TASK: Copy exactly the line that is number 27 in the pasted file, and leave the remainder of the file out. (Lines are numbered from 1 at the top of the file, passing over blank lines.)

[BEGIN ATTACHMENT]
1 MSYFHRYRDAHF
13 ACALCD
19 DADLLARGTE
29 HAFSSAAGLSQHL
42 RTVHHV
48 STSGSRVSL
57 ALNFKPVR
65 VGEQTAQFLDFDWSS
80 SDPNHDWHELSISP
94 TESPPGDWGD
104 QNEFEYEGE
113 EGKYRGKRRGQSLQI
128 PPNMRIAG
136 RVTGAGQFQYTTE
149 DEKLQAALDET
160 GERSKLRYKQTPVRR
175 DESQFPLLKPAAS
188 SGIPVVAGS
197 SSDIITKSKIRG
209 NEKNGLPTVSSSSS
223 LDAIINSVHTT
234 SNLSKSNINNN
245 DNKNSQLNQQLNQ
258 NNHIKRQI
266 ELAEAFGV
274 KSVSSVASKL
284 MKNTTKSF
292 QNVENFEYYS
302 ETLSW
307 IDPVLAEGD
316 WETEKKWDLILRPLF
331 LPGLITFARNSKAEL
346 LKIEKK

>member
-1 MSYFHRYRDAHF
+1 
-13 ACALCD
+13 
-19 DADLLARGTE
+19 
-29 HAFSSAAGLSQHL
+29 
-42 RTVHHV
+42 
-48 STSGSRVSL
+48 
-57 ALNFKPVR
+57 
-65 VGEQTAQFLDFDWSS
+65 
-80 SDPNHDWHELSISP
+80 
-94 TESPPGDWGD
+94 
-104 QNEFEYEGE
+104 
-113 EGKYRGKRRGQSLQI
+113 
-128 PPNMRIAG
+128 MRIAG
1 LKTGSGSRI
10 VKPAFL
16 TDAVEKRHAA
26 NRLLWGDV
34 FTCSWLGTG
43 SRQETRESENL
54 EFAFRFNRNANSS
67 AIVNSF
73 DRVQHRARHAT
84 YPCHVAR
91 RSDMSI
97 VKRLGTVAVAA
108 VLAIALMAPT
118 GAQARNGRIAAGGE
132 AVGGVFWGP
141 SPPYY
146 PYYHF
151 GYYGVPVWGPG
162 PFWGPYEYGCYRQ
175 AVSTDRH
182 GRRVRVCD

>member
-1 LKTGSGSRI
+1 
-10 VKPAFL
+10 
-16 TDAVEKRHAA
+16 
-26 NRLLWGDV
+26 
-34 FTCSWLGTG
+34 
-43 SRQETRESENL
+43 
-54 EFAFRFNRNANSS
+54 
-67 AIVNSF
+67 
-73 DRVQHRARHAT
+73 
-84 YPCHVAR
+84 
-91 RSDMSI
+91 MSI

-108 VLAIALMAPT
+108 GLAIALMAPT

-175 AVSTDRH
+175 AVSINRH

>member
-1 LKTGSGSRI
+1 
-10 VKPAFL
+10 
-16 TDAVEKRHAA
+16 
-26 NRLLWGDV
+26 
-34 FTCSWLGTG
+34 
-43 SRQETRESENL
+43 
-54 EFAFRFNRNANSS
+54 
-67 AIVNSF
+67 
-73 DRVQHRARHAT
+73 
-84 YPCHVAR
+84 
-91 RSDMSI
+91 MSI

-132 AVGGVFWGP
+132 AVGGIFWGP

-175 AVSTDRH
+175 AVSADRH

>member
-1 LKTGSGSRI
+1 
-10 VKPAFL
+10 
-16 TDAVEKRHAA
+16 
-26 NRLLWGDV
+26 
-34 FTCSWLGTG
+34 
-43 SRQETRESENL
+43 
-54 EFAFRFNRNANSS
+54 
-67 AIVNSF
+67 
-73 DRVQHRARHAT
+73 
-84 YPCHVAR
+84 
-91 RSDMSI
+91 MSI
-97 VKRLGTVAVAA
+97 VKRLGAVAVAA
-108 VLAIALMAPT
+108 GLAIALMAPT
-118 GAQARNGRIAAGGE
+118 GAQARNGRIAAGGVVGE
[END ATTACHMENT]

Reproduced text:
284 MKNTTKSF